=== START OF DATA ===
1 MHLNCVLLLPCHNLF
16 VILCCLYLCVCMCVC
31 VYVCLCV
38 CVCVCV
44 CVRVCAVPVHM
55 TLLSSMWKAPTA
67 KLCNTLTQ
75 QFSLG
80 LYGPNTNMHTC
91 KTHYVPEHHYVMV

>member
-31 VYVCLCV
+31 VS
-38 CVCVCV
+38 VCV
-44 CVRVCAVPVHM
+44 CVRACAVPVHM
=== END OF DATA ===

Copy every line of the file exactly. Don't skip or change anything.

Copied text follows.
1 MHLNCVLLLPCHNLF
16 VILCCLYLCVCMCVC
31 VYVCLCV
38 CVCVCV
44 CVRVCAVPVHM
55 TLLSSMWKAPTA
67 KLCNTLTQ
75 QFSLG
80 LYGPNTNMHTC
91 KTHYVPEHHYVMV

>member
-31 VYVCLCV
+31 VS
-38 CVCVCV
+38 VCV
-44 CVRVCAVPVHM
+44 CVRACAVPVHM